We were "cruise virgins" up until July 2016 when we embarked on our First Cruise Ever. Holland America's 14 day Alaskan cruise wins my vote for the best first cruise anyone could ever wish for. The embarkation process was a ... Read More
We were "cruise virgins" up until July 2016 when we embarked on our First Cruise Ever. Holland America's 14 day Alaskan cruise wins my vote for the best first cruise anyone could ever wish for. The embarkation process was a cinch and the MS Maasdam quickly became our home away from home for two glorious weeks. Our cabin was comfortable, with ample room to stow all our clothes and belongings with room to spare. Having never been on a ship before, I had a bit of trouble on the first night, trying to take a shower. I thought the faucet was broken and so I called the front desk. That's when this cruise virgin learned of a clever thing called a "marine shower" which regulates the flow and temperature of the water separately. After I got the knack of it, there was no further trouble. The next couple days, we sailed through the clear waters of the Inland Passage to Alaska, passing impossibly blue ice floes along the way. There were seals basking on the floes; we even watched a seal giving birth on one! But because of the floes, the ship's captain wisely chose not to go through Tracey Arm, but took another route to see Dawes Glacier. That thunderous sound of ice cracking was thrilling and I got a lump in my throat from seeing the majesty of it all.
The little towns of Ketchikan, Icy Strait Point (Hoonah) and Juneau were our favorite stops, mostly because of their picturesque ambiance, but also because none of these stops required a shuttle to get into the town. The ship docked right there at the town, making it an easy walk to see all the sights, shops, museums and landmarks. This is not to say that a shuttle was a big problem; most of the towns offered free shuttles which would take you to the tourist district where there were interesting shops, galleries, historical churches, and beautiful visitor centers where the admission was always free. Being retired and on a budget, that was a very nice way to see the villages without having to shell out for an on-shore excursion.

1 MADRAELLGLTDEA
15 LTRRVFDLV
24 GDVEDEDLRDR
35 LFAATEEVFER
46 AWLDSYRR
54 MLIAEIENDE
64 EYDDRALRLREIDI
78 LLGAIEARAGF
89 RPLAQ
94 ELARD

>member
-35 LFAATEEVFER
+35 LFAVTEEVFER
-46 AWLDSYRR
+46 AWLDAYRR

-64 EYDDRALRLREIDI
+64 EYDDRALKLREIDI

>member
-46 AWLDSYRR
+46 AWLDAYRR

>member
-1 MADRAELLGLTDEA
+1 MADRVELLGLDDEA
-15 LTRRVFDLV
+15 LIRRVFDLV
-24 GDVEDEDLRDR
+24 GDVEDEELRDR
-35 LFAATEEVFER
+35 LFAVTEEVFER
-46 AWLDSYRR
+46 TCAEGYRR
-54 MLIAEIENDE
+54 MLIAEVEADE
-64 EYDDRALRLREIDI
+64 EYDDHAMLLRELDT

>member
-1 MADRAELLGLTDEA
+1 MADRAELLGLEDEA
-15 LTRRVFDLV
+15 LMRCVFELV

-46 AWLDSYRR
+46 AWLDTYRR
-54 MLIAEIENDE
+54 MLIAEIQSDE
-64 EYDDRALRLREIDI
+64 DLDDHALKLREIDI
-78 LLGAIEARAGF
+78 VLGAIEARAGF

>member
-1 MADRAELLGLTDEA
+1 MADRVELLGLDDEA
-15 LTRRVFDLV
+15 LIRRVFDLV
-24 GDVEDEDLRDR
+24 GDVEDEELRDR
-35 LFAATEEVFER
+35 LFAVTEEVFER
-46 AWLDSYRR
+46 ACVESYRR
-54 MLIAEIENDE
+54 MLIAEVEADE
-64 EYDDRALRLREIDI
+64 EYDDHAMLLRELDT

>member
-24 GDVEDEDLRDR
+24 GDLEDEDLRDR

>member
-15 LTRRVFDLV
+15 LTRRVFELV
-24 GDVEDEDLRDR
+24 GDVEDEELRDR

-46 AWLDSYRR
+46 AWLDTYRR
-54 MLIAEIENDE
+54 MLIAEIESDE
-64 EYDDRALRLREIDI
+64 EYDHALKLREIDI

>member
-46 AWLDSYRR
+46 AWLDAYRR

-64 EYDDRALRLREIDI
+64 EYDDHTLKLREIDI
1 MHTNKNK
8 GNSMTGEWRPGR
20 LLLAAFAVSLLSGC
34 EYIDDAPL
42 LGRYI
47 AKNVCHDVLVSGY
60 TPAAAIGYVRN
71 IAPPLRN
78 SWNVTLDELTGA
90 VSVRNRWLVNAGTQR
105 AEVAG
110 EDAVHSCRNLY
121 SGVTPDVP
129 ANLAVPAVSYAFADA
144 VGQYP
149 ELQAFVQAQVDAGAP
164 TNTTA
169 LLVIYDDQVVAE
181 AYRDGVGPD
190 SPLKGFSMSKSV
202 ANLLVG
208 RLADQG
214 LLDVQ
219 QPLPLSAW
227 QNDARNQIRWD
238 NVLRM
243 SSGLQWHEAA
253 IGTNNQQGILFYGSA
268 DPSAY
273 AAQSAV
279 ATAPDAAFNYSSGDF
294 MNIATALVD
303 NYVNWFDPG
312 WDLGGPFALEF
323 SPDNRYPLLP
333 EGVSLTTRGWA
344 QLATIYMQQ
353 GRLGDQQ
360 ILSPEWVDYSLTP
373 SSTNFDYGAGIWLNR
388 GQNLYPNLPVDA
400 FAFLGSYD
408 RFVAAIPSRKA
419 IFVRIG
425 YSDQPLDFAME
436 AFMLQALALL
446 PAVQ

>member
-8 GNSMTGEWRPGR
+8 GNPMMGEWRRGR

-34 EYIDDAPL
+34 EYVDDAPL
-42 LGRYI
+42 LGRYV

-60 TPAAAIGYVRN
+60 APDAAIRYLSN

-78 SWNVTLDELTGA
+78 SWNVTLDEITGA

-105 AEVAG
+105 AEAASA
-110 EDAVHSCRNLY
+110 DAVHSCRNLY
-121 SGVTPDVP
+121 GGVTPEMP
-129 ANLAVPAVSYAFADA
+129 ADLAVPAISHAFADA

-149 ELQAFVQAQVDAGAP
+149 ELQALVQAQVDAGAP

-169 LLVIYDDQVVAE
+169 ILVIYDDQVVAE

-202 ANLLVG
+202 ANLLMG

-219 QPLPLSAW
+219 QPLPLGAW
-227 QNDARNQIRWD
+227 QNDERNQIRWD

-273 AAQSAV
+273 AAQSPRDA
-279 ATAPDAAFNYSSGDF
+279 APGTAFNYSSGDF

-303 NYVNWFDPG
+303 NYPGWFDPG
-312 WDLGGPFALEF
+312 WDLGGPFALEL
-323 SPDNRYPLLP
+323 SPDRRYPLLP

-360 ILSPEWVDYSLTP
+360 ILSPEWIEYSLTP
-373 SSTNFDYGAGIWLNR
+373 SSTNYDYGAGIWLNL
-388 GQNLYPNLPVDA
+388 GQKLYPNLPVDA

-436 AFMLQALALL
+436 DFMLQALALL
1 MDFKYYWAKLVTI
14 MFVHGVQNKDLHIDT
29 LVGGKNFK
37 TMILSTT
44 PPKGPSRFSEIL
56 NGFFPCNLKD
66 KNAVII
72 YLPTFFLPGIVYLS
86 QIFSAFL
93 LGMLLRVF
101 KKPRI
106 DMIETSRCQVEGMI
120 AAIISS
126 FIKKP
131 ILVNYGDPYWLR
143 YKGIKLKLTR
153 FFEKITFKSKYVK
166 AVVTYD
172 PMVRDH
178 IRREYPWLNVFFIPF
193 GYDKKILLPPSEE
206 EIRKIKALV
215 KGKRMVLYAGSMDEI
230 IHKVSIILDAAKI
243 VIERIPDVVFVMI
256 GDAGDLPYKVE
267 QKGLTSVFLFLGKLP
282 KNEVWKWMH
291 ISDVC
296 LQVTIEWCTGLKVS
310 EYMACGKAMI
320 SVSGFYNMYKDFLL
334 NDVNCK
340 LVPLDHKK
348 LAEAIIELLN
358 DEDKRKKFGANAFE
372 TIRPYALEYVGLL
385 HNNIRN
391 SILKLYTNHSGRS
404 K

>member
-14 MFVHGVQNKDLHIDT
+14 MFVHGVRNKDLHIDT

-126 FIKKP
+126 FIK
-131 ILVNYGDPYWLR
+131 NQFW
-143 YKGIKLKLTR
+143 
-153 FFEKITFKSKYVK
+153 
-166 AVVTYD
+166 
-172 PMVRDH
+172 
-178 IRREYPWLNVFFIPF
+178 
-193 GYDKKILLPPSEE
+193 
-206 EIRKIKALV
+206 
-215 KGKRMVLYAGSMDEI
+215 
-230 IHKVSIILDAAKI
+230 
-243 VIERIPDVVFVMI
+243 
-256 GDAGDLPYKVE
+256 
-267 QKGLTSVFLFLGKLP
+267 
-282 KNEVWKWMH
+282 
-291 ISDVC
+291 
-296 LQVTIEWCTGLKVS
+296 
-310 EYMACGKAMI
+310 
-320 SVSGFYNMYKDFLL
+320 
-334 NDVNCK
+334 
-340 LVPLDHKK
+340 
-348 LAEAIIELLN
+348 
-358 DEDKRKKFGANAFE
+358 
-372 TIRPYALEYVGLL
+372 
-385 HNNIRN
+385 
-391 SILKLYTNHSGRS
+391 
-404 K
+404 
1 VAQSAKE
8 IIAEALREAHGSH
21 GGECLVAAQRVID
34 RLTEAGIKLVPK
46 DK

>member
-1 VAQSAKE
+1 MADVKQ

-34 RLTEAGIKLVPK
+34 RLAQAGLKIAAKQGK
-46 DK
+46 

What was so nice about Ketchikan, Icy Strait Point and Juneau, was that the ship docked right there at the town, making it an easy walk to see all the sights, shops, museums and landmarks. In Ketchikan, we enjoyed the historic Creek Street district, home of the infamous Dolly's House "where men and salmon came upstream to spawn." We walked to the Totem Heritage Center, a short distance up a hill and enjoyed the museum of old totems. The entrance price was inexpensive, under $5. We learned that Ketchikan has a free city shuttle which makes a circuit about every 15 minutes, so we hopped on that for a ride back down the hill to the main part of town where we went to the interesting little Tongass Historical Museum ($3 admission.)
In Juneau we had the time of our lives! We rented a car beforehand from Rent-a-Wreck (less than $50 a day) and shared the cost with some nice folks we met at the cruise terminal in Seattle while waiting to board the ship. We took a cab to the car rental, though it was only about a mile away, and began a fantastic adventure. We first went to the Mendenhall Glacier. It requires entrance fee, but we got in free because my husband is a disabled American veteran. After a walk to a scenic waterfall near the glacier, we drove to the Fish Hatchery/Ladder where we walked onto a fishing dock to watch some anglers landing some enormous salmon; there were also bald eagles swooping salmon right out of the water.